Most people remember the first time they went shooting: the anticipation, the waiting, then the payoff when they were able to pull the trigger for the first time. Whether it was a BB gun in your back yard or on the range getting ready for your first hunt, someone in your life took the time to teach you about shooting. If you enjoy shooting, wouldn't you want your friends to have that same chance to try out the activity you love? By teaching someone to shoot you not only will be closer friends, but give them a gift they can enjoy the rest of their life. Teaching others to shoot also makes you really think about what you know about shooting-so you'll be learning, too.
As a member of George Mason University's Trap and Skeet club, many of my friends ask me questions about the sport I compete in. I found that many of them have little awareness of shooting sports at all, but a great interest. Like most things in life I feel that by letting them experience the shotgun games firsthand, I'm giving them a better understanding than if I just tried to explain it to them. A few weeks ago, this exact situation happened when two of my friends found out I shoot. They asked if I would take them. The answer was obvious, and I quickly scheduled a day for us to shoot trap at Bull Run Shooting Center, a local public range in Centreville, Va.
The most important part about taking a friend to shoot is, by far, safety. You might not be with them every time they go shooting, so by teaching them the importance of safety you are making sure they are safe the rest of their life. So once we arrived at the range I went over the three rules of safe gun handling: First, ALWAYS keep the gun pointed in a safe direction; second, ALWAYS keep your finger off the trigger until ready to shoot; third, ALWAYS keep the gun unloaded until ready to shoot. After that, I discussed with them the rules specific to the public range itself and then went over some basic rules and etiquette for shooting American Trap. Once everyone understood the safety rules, I then used a test to find eye dominance before teaching them the correct stance for trap.
Here's a quick and easy way to determine eye dominance: Have the person make a "diamond" between their hands, held out at arms' length. They should focus their vision through the diamond at a distant object. Keeping their focus on that object, have them bring the diamond closer and closer to their face. The diamond will wind up over one eye or the other-and the one it winds up over, is the dominant eye.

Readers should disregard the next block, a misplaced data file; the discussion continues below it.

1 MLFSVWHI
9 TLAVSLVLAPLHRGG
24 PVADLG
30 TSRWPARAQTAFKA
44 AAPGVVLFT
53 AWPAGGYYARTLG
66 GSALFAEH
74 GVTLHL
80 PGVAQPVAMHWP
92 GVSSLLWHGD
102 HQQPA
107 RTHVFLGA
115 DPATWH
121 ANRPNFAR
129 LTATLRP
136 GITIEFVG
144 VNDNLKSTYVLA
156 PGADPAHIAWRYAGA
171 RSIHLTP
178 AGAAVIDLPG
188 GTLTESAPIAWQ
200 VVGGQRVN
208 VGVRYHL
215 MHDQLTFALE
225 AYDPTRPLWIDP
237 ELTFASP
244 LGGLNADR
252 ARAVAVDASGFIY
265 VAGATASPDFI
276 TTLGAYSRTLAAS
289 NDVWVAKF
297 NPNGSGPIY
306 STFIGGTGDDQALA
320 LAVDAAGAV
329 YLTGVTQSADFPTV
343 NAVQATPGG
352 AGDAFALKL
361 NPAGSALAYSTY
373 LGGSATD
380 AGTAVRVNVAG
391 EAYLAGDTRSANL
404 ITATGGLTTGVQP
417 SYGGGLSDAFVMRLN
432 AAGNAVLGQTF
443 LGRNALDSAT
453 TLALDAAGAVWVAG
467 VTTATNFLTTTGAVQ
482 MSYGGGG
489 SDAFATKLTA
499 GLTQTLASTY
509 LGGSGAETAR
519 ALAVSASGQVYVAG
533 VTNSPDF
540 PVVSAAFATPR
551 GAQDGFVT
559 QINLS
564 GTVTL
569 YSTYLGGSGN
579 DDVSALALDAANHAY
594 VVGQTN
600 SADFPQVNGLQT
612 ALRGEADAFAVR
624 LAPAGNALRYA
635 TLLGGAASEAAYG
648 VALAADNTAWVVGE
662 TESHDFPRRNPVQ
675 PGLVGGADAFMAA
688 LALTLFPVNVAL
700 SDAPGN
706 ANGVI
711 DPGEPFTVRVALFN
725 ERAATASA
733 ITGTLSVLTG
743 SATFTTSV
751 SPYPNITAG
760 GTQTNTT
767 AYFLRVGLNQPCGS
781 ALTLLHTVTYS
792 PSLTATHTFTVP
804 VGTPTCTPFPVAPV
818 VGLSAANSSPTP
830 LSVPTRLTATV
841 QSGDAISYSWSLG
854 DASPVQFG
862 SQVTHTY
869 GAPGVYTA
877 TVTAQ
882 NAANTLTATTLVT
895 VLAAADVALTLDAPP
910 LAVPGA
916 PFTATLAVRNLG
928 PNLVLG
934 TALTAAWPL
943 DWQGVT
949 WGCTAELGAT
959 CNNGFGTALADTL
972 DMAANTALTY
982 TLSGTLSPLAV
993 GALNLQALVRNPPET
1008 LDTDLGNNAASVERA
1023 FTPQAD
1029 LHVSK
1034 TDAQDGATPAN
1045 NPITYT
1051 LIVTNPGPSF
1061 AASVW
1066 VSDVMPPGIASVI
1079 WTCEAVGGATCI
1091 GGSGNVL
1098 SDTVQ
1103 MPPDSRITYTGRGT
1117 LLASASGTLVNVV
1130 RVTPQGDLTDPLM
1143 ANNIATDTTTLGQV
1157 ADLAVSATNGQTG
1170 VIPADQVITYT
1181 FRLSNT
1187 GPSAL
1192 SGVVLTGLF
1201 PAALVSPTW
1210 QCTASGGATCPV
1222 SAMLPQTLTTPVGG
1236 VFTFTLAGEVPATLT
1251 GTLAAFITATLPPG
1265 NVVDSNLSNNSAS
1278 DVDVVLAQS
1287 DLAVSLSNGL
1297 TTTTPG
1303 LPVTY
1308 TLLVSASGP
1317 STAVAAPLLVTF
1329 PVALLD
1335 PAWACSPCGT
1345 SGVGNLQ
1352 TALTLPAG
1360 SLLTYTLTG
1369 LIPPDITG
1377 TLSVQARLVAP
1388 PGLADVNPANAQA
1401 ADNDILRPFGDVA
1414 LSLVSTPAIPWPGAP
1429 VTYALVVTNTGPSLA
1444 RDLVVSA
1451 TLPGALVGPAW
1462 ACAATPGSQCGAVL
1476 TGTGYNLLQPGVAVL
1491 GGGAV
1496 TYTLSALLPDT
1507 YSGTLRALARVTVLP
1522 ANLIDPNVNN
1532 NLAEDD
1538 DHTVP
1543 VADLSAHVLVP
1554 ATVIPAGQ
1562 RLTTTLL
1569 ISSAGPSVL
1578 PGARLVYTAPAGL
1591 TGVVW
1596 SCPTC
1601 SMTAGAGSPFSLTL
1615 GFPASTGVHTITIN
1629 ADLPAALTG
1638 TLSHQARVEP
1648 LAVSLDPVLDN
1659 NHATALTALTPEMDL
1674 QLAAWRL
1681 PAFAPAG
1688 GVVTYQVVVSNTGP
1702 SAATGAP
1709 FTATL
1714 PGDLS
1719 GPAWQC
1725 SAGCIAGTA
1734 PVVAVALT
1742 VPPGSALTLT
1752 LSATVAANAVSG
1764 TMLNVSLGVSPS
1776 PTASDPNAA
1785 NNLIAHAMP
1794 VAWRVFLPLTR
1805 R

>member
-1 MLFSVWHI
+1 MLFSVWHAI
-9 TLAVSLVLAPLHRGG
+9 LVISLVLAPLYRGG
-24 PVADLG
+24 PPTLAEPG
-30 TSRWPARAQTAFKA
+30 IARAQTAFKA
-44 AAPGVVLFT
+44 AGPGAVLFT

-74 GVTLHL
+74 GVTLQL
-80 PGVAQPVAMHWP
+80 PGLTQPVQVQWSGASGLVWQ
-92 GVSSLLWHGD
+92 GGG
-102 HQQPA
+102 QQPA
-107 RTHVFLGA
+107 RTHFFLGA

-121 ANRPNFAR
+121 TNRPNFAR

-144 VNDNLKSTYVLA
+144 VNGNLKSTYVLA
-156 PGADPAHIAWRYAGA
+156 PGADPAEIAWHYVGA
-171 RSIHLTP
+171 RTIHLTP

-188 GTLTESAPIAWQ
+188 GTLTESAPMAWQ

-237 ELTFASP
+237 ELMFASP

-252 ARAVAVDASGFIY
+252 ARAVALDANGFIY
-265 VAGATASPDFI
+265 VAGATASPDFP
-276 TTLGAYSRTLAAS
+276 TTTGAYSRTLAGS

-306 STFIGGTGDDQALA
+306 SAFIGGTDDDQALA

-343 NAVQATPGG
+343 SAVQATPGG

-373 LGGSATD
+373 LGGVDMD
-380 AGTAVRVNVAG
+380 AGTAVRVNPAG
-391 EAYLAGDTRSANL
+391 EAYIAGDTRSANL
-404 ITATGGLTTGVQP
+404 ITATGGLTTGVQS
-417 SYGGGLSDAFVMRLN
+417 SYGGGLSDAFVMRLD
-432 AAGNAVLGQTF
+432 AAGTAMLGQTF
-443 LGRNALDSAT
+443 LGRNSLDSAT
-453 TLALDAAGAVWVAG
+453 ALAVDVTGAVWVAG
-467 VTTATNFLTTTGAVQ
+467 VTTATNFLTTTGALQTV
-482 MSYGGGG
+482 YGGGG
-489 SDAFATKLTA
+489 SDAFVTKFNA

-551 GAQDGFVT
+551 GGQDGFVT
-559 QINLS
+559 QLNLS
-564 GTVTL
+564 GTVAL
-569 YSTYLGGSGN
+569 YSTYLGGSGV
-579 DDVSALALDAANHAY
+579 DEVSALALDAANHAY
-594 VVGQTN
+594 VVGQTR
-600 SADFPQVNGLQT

After all the safety, eye dominance and stance information was squared away I then explained the basics of the firearms they would be using such as how to load and unload the shotguns, and where the safety was located on each firearm. Once they were comfortable with this, I showed them how to hold the firearm in order to get the best fit. Then I went over the basics of sight picture and sight alignment so they would know when to shoot at the clay in order to break it. At this point the real fun began, as each of the new shooters had the chance to fire a shotgun for the first time! This is always the point when I remember how hard it was for me to hit my first clay pigeon, and how frustrating it can get when you miss and you are not sure why.
To make this easier, it is important to praise the new shooter on what they are doing well while giving tips on how they can improve their next shot (always be positive!). At first the two girls who were shooting with us couldn't seem to hit the birds, but with a little more explaining of sight picture they quickly started breaking clays. Nothing feels better than watching a new shooter smile after a successful hit, whether on a paper target or crushing a clay pigeon. Overall the day was a great time and gave everyone involved an experience they will remember forever...including me. The new shooters took away an understanding of a sport they knew very little about before trying it. They're already asking about when their next visit to the range is going to be!
Not sure if you could teach someone else to shoot? NRA Instructor Training Courses helps you develop the additional knowledge, skills and techniques needed to organize and teach courses in the NRA Basic Firearm Training Program. Anyone aged 13 to 17 can become an apprentice instructor after successfully completing the NRA instructor course within their desired discipline. Eighteen to 20-year-olds can become assistant instructors, while candidates over the age of 21 can become fully certified instructors. For more information, please contact NRA Education and Training at (703) 267-1430 or online at www.nrahq.org/education/training.